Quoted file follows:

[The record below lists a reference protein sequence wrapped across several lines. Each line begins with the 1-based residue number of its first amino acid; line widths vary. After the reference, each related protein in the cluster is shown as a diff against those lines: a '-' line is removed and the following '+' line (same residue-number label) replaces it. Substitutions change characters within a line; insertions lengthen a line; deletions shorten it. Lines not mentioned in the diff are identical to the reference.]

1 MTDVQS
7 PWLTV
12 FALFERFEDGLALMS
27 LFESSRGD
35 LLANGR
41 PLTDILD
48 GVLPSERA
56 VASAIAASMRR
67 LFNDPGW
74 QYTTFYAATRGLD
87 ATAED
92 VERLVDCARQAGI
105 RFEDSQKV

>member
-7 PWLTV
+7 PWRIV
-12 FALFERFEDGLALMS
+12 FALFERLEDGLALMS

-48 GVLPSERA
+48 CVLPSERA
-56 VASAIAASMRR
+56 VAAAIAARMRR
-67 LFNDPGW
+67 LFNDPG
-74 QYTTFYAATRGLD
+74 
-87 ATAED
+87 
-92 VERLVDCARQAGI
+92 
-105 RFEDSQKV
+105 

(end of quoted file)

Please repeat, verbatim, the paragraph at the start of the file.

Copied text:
[The record below lists a reference protein sequence wrapped across several lines. Each line begins with the 1-based residue number of its first amino acid; line widths vary. After the reference, each related protein in the cluster is shown as a diff against those lines: a '-' line is removed and the following '+' line (same residue-number label) replaces it. Substitutions change characters within a line; insertions lengthen a line; deletions shorten it. Lines not mentioned in the diff are identical to the reference.]